Lauren Willig’s Pink Carnation Read-A-Thon

I’ve mentioned before that I’m an unabashed fan of Lauren Willig and her Pink Carnation series. A couple of months ago, she announced that she was going to do a read-a-thon of the series. They’re a historical fiction/romance/spy series consisting of twelve books, and I love them all like fictional children. (Having read the first Bridgerton book, I think that these are much better, if for no other reason than the plots are more complex for the romance genre.)

Each month, the community is reading a different book, and then Lauren and another author sit down and have a conversation over zoom about said book. While I’m always recommending Lauren’s books, I’m extra enthusiastic about this, because the zoom conversations so far have been fascinating. If you’re a writer in any capacity and interested in listening to writer chat, I recommend checking these out. There’s some really interesting nuggets of info, and if you’re me, and don’t really have a writing community, it’s fun to hear other writers talk. It’s nice to hear writers you admire talk about the same kind of problems that you have, and realize how human they are, even after a dozen published novels.

You can check out the replays at Lauren’s facebook page. If you have the time, jump in and catch up on the series. If you’re at all interested in things like Bridgerton, I think you’d feel right at home here.

Top 10 Books of 2020: Number 1

Caste: The Origins of Our Discontents by Isabel Wilkerson

This book is perfection, and it should be required reading. I’d say that’s all you need to know, but it would make for one very short post.

If you’ve somehow managed to miss out on this book, it’s non-fiction. Though the book is largely about race, it also covers class and gender – the other ways we tend to label people without knowing them. The book goes through the ways that having a caste system affects, permeates and damages societies, looking at India, America and nazi Germany.

What makes this book a phenomenal read is the stories it contains. It’s one thing to read facts about lynching, but it’s another to read about a boy being shoved off a cliff into a river to drown while his father was held and forced to watch because the boy sent a valentine to a white classmate. Or that Germany actually took notes on how America managed to oppress citizens so well without public uprising and used these tactics in the 1930’s and 40’s.

Nothing I write can do this book justice. It’s a heavy read, for sure, but a worthy one. The fact is, until we take a hard look at the history of our country and how we’ve treated each other, until we really grapple with how that affects us, and until we actively take steps to do better, we won’t have any lasting change. We can’t walk towards the light unless we admit that we’re in the darkness. We can do better, but will we?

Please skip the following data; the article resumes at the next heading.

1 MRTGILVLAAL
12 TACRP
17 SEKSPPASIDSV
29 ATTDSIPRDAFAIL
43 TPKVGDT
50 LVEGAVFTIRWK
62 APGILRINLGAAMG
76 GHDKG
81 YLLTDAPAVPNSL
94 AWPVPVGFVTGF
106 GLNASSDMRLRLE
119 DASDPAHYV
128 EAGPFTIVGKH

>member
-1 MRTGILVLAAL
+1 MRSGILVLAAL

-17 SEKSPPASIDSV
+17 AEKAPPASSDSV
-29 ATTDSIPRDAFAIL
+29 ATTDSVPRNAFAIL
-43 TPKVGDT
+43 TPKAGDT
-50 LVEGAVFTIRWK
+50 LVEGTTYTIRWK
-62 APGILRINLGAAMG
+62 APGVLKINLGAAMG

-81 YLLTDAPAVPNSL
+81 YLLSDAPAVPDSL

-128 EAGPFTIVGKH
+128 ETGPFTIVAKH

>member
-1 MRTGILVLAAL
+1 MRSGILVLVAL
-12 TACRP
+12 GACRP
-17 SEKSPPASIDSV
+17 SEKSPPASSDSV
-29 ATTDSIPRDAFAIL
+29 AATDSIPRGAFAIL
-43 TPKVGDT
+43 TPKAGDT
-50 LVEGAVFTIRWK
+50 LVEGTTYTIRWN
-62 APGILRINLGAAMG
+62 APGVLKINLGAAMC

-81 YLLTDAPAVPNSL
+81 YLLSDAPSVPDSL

You will be challenged, you will be brokenhearted, and you will be angry. But let it change the way you see the world, and the systemic problems that keep people oppressed. But first read the book, and then pass it on.

Throwback: Creative Community, Not Bullying

I don’t know what prompted this post originally. Clearly something got me all fired up.

To everyone who is remotely creative, or knows anyone who is creative:

We have enough problems with people who don’t understand the time and effort we spend on our craft. The people who expect that we should design them a free website because we’re good at it, or photograph their kids for free. We’ve all been there at some point.

We need to stop demoralizing each other. We’re not in competition, we’re a community. None of us create exactly the same thing, the same way, which is why there really is room for all of us. And even if there isn’t enough commercial success for all of us – that’s not the point. We create because we have to, because it’s an essential part of our being, not because of the money. (Though to make a living at what we love is a dream, obviously.)

To be creative is an incredibly difficult thing, because it takes years of practice on something that often feels so intimate. Who doesn’t put a little piece of themselves into what they create?

There are so many ridiculous, subjective barriers, that we never know when we’re good enough. We see authors who can barely string together a coherent plot reach the best seller list and spawn successful movie franchises, while we agonize over the details of a character arc. A five year old gains publicity for slinging paint at a canvas, but we sell character sketches to make ends meet.

We need to be in this together. We need to encourage each other, no matter what medium, no matter what point in our journeys we’re at. We need to remind each other to do what we love, because we love it.

And we should never, ever, invalidate another person’s craft.

It doesn’t matter if you know better, or if they’re better and you know it. If they got to the same level of skill in your craft in a tenth of the time, or if they’re thirty years older and still mastering the basics, it doesn’t matter. If you spend eight hours a day and they only spend twenty minutes – it doesn’t matter. Whether you like their work or they like yours…

Don’t tell someone that they aren’t, or can’t be, what they are.

You’re an artist even if you’ve never had an exhibition.

You’re an artist even if you only have a deviantart account.

You’re a musician even if bar chords hurt your hands.

You’re an artist if you draw fan art.

You’re a writer even if you’ve self-published.

You’re a writer even if you’ve not published anything yet.